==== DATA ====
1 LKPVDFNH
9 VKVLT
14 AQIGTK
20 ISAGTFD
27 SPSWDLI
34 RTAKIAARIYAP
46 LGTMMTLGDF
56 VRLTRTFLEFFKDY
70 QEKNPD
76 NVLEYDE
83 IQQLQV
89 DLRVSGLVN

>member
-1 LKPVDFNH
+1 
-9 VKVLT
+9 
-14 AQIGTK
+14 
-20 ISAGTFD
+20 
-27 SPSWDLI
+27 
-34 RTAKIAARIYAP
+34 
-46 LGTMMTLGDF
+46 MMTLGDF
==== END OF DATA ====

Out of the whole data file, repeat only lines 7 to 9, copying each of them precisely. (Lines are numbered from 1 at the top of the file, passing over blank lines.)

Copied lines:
46 LGTMMTLGDF
56 VRLTRTFLEFFKDY
70 QEKNPD